Selenium is a trace mineral that has powerful antioxidant properties. It is a co-factor enzyme and its main job as an antioxidant is to protect against oxidative damage, so it can help with chronic conditions that include inflammation. A new mouse study demonstrated that adding selenium to diets can protect against obesity as well as provide metabolic benefits.
The findings were published in the journal eLife in a paper titled, “Selenium supplementation inhibits IGF-1 signaling and confers methionine restriction-like healthspan benefits to mice,” and was led by researchers at the Orentreich Foundation for the Advancement of Science (OFAS) in Cold Spring, NY.
Methionine restriction (MR) has been shown to extend the healthspan of several organisms. The researchers sought to determine whether selenium supplementation offered the same protection against obesity as methionine restriction.
“…Methionine-restricted rodents have less age-related pathology and increased longevity as compared with controls, and recent studies suggest that humans might benefit similarly,” wrote the researchers. “Mechanistically, it is likely that the decreased IGF-1 signaling that results from MR underlies the benefits of this regimen. Thus, we hypothesized that interventions that decrease IGF-1 signaling would also produce MR-like healthspan benefits.”
The researchers fed young male and older female mice one of three high-fat diets: a control diet containing typical amounts of methionine, a methionine-restricted diet, and a diet containing typical amounts of methionine as well as a source of selenium. The researchers observed that selenium supplementation completely protected against the dramatic weight gain and fat accumulation seen in mice fed the control diet, and to the same extent as restricting methionine.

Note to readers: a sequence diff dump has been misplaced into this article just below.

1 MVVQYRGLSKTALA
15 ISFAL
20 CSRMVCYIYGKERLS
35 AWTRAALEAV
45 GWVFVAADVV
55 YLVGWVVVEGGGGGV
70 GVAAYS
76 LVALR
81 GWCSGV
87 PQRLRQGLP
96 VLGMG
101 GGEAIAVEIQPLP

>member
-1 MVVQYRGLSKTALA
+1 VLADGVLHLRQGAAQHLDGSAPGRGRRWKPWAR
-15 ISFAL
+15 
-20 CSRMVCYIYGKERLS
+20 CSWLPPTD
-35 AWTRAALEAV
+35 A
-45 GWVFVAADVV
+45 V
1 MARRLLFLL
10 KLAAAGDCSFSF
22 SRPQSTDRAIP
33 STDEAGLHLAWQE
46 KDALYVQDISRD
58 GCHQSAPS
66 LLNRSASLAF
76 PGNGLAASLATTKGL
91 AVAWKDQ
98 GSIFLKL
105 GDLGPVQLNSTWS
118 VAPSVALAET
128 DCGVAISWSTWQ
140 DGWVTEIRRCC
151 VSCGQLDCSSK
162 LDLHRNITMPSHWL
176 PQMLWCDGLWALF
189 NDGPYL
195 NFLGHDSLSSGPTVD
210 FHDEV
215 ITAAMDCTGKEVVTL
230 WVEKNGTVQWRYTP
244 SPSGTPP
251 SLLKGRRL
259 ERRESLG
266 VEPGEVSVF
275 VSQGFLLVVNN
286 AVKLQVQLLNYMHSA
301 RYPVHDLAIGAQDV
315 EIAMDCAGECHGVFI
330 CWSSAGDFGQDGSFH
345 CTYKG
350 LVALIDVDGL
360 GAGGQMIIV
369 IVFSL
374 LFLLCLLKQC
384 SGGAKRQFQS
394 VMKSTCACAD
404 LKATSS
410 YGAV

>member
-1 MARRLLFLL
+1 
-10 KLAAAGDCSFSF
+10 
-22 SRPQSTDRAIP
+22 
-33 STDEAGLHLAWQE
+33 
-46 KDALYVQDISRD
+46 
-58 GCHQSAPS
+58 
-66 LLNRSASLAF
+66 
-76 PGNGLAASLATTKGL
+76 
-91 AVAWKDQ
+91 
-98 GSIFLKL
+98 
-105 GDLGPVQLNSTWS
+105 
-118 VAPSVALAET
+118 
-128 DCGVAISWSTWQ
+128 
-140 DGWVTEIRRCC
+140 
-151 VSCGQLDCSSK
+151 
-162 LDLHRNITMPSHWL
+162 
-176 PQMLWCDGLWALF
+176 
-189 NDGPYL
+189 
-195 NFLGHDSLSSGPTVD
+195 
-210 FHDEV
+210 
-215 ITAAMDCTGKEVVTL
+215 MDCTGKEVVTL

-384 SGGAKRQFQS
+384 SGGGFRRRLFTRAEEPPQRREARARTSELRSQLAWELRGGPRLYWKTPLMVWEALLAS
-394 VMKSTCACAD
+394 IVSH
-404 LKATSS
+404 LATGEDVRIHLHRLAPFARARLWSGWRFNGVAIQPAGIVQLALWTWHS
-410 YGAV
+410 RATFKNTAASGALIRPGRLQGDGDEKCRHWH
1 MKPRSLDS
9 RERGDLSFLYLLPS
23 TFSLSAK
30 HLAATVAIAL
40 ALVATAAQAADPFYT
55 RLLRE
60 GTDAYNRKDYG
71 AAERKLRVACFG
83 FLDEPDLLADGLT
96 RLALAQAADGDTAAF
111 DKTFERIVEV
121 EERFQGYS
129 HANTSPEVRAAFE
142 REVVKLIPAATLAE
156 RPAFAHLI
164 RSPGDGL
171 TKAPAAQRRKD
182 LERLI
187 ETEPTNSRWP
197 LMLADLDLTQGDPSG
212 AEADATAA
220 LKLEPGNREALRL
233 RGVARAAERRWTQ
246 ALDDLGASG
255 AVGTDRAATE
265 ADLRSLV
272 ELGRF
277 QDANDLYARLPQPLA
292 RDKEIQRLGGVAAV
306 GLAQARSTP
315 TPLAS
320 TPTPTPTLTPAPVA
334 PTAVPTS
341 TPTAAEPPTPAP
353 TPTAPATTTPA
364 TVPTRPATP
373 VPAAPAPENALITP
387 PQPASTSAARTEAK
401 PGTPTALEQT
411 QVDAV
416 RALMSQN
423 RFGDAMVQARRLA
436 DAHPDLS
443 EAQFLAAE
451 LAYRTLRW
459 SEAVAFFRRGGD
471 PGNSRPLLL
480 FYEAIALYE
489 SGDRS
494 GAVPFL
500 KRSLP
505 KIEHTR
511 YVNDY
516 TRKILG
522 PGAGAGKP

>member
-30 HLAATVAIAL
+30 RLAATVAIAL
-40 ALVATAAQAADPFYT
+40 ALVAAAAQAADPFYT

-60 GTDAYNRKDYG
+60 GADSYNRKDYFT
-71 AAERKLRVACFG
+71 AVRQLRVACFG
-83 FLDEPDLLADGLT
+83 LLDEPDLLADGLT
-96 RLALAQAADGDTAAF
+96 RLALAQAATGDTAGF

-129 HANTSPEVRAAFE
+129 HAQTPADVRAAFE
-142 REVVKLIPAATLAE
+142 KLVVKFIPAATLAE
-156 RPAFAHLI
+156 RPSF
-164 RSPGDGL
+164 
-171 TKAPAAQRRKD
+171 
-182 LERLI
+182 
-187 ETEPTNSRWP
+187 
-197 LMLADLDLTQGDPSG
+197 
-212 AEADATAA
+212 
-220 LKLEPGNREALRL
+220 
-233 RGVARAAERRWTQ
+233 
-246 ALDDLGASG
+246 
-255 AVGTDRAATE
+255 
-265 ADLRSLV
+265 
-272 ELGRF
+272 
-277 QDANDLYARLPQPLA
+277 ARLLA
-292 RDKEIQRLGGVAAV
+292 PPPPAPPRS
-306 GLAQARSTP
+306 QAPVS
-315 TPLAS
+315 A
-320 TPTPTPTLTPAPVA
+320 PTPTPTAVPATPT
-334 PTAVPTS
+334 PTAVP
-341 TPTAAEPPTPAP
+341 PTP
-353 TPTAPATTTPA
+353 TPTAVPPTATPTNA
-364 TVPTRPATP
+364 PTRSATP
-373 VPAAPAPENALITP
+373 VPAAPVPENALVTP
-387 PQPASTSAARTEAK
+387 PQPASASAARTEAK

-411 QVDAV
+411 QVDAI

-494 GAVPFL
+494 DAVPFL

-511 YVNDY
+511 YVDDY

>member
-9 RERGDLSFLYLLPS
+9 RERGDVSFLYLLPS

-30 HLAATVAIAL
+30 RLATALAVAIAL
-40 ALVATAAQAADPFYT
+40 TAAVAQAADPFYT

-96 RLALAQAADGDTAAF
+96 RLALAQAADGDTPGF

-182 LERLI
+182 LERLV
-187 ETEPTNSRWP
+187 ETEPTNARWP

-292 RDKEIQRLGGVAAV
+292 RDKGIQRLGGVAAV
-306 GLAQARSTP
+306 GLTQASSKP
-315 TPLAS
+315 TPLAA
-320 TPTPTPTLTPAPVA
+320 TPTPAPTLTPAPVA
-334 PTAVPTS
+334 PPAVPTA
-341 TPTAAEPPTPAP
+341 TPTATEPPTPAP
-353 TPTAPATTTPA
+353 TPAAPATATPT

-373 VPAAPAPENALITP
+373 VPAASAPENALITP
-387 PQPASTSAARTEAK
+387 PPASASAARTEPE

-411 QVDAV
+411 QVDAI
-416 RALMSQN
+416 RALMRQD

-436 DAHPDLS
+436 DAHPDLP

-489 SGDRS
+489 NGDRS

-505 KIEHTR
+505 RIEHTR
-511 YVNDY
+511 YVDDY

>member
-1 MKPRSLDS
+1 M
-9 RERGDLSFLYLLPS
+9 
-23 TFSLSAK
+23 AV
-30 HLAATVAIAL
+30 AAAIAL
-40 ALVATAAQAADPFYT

They then explored the effects of the three diets on physiological changes normally associated with methionine restriction. They noted reduced levels of IGF-1 in both male and female mice. They also saw reductions in the levels of the hormone leptin, which controls food intake and energy expenditure.
Their results demonstrated that selenium supplementation produces most of the hallmarks of methionine restriction, which suggests that this intervention may have a similar positive effect on healthspan.
To further gain insight into the benefits of selenium supplementation, the researchers used yeast and found that yeast grown under selenium-supplemented conditions had a 62% longer chronological lifespan (from 13 days to 21 days) and a replicative lifespan extended by nine generations as compared with controls.
“One of the major goals of aging research is to identify simple interventions that promote human healthspan,” noted senior author Jay Johnson, senior scientist at OFAS. “Here we present evidence that short-term administration of either organic or inorganic sources of selenium provides multiple health benefits to mice, the most notable of which being the prevention of diet-induced obesity. In the long term, we expect that supplementation with these compounds will also prevent age-related disease and extend the overall survival of mice. It is our hope that many of the benefits observed for mice will also hold true for humans.”
“In the current study, we present a novel mechanism by which selenium supplementation contributes to mammalian healthspan. We propose that this intervention downregulates IGF-1 signaling, thereby activating pathways that are both beneficial to healthspan and shared with MR. In the short term, this results in total protection against diet-induced obesity. However, we expect that, in the long term, this intervention will also produce an MR-like extension of overall survival, as well as an amelioration of age-related pathologies,” concluded the researchers.